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Energy Release and Particle Acceleration in Solar Flares Nicole Vilmer LESIA-Observatoire de Paris VII COLAGE-Atibaia 01/04/04.

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Presentation on theme: "Energy Release and Particle Acceleration in Solar Flares Nicole Vilmer LESIA-Observatoire de Paris VII COLAGE-Atibaia 01/04/04."— Presentation transcript:

1 Energy Release and Particle Acceleration in Solar Flares Nicole Vilmer LESIA-Observatoire de Paris VII COLAGE-Atibaia 01/04/04

2 Magnetic energy release in the solar corona: CME’s (see previous talks) But ALSO EFFICIENT PARTICLE ACCELERATION

3 Flare Accelerated Particles  Particle acceleration (Where, How Fast? How Many? Which Ones?)  Injection in the interplanetary medium (Where? When? Relation with flare particles?)

4 Hard X-ray/  -ray continuum (HXR/GR): ~ 10 keV-~100 Mev (up to GeV) electrons (acceleration time scales, energy spectra, number)  -ray line radiation (GRL) : a few MeV/nuc-a few GeV/nuc ions (acceleration time scales, energy spectra, abundances…) High energy (~75 MeV)  -ray continuum and neutrons: > 100 MeV/nuc ions (acceleration time scales, energy spectra, numbers) Observations of several thousands of X-ray flares 30 GRL flares on 3 solar activity cycles Main scientific goal of RHESSI Direct diagnostics of accelerated particles interacting in the solar atmosphere

5 RHESSI observations SXR emission Hot plasma (a few MK ) HXR emission Bremsstrahlung from non Thermal electrons Prompt  -ray lines: Deexcitation lines from C and 0 (60%) due to interactions from > Mev Protons and alphas Neutron capture line: p on heavy ions produce neutrons Neutrons are slowed down and captured by ambient hydrogen  deuterium MeV.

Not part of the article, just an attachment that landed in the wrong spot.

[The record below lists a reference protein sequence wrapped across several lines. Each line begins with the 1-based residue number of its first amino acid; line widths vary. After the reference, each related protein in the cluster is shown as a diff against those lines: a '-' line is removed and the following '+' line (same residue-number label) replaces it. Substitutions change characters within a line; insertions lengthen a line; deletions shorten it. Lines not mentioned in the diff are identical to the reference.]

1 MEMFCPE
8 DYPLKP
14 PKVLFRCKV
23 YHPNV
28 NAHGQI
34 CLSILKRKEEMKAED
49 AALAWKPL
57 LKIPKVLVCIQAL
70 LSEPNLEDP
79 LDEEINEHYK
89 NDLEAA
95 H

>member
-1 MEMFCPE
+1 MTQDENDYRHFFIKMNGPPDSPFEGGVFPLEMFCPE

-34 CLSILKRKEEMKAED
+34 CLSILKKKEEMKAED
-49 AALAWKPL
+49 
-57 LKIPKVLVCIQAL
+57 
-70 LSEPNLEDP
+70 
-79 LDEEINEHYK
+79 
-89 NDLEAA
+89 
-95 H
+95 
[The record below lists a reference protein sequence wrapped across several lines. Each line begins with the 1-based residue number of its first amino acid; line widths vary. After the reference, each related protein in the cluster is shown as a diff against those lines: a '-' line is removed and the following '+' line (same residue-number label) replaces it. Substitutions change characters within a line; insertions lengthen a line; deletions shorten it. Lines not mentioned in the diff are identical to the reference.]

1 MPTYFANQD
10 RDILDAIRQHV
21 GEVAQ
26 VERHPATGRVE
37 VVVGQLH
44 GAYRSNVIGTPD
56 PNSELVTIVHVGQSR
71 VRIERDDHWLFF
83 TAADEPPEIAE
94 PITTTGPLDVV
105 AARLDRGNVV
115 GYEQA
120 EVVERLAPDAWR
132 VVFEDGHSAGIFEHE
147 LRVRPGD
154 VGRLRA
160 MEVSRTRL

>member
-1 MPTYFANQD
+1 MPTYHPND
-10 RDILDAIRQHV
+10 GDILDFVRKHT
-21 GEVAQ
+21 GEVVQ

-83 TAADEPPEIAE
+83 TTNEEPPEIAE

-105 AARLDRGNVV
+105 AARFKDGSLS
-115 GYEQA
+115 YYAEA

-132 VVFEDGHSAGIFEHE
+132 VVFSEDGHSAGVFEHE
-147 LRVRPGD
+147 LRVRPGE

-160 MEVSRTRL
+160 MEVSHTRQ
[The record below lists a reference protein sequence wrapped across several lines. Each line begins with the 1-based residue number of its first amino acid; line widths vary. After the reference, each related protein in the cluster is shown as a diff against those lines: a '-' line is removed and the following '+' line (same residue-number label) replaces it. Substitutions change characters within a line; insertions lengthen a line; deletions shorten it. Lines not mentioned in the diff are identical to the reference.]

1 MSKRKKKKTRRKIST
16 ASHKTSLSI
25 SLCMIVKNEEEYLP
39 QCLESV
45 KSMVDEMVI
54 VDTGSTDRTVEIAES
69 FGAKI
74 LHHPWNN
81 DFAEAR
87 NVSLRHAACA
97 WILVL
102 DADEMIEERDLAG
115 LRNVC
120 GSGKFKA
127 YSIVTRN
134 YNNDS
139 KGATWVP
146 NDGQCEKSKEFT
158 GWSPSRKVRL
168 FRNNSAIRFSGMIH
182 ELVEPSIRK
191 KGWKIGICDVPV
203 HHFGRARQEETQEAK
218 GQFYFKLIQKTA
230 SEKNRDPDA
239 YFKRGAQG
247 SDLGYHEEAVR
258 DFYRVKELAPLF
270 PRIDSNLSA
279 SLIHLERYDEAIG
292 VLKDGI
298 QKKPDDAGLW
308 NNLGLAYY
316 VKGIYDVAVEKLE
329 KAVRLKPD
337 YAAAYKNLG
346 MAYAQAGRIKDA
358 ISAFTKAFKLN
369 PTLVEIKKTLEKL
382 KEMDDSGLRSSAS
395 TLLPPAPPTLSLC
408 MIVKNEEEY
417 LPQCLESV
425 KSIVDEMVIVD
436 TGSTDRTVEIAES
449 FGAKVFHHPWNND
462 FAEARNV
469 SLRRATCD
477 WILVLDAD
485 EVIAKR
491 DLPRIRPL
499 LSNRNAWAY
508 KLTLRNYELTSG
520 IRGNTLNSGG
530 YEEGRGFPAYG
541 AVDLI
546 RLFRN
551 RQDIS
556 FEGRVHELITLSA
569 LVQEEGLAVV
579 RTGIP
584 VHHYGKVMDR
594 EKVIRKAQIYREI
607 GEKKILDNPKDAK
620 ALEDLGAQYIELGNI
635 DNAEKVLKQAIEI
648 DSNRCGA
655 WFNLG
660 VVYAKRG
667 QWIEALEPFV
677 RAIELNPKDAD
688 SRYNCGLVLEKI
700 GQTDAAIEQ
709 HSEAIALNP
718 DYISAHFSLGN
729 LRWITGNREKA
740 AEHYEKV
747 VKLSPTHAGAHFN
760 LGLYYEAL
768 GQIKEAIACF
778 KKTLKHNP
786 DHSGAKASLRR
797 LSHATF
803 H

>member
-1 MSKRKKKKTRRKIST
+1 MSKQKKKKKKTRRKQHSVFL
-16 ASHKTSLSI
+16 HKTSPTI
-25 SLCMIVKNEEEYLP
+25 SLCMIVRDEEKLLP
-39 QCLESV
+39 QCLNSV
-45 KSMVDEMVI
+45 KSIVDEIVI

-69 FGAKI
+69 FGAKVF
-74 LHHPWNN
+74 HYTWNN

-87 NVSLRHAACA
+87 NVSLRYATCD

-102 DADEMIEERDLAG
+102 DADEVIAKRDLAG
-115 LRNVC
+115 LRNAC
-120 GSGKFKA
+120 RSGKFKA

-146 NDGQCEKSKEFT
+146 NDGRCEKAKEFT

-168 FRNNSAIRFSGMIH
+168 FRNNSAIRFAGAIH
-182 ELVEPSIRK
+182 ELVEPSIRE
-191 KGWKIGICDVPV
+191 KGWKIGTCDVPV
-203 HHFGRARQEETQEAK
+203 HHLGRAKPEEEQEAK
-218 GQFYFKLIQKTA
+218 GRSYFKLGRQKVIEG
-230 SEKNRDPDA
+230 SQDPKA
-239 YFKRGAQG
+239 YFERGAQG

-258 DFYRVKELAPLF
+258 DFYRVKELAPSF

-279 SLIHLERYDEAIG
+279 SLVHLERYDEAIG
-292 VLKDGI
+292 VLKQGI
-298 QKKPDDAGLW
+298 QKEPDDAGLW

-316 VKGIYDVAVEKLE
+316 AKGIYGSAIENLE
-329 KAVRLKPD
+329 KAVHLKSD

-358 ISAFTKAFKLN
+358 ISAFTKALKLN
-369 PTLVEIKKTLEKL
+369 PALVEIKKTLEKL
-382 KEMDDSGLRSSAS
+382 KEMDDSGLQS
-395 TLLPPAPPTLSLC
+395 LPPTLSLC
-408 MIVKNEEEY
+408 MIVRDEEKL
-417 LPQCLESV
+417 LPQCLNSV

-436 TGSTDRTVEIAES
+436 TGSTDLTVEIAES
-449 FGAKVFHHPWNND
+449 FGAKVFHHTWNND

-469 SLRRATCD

6 X/  -ray spectrum RHESSI Energy range Pion decay radiation (ions > 100 MeV/nuc) sometimes with neutrons Ultrarelativistic Electron Bremsstrahlung Thermal components Electron bremsstrahlung  -ray lines (ions > 3 MeV/nuc) T= K T= K Phebus/Granat observations

7 Energetic Ions   -ray line spectroscopy   ions in the 1MeV/nuc -100 MeV/nuc range   narrow deexcitation  -ray line fluences  ion energy spectrum and target abundances (i.e. solar atmosphere)  Broad  -ray lines  abundances of accelerated ions  2.2 MeV deuterium line: capture line after thermalization from neutrons from nuclear reactions (Share & Murphy,2000)

8 Decimetric/metric emissions Non thermal electrons Propagating in the corona Plasma emissions Cm/mm radio emissions Gyrosynchrotron emissions from >100 keV-1 MeV electrons In the corona HXR emissions Bremsstrahlung radiation from >10 keV- 10 MeV electrons in the chromosphere

9 Particle acceleration associated with solar flares in active regions  Electrons from 10 keV to GeV  électrons > 25 keV  ergs > 25 keV  Ions from 10 MeV to GeV  > 30 MeV  ergs > 1 MeV From many flares observed by SMM YOHKOH-GRANAT-CGRO (with limited spectral resolution) to ergs released timescales from a second to tens of minutes

10 Principal Investigator: Robert Lin UCB Project Manager: Peter Harvey UCB Lead System Engineer: David CurtisUCB Lead Co-Investigator: Brian Dennis GSFC Co-Investigators: Arnold Benz ETHZ Patricia Bornmann NOAA John Brown U. of Glasgow Richard Canfield Montana State U. Carol CrannellGSFC Gordon EmslieU. Alabama Huntsville Shinzo Enome Gordon HolmanGSFC, Code 682 Hugh Hudson UCB Gordon HurfordGSFC,Code 682 Takeo KosugiNAOJ Norman Madden LBNL Reuven RamatyGSFC, Code 661 Frank van BeekDelft U. Nicole VilmerParis Observatory Tycho von RosenvingeGSFC, Code 66 Alex ZehnderPSI

11 RHESSI Characteristics  Imaging  Angular resolution  Field of View  Spectroscopy  Energy range  Energy resolution  Fourier-transform imaging with 9 bi-grid rotating modulation collimators  2.3  to 36  depending on energy  HXR 2.3  ; GRL /GR 36   Full Sun  Tens of ms for basic image  (near future)  2s for detailed image  3 keV to 10 MeV  < 1 keV 5 20 MeV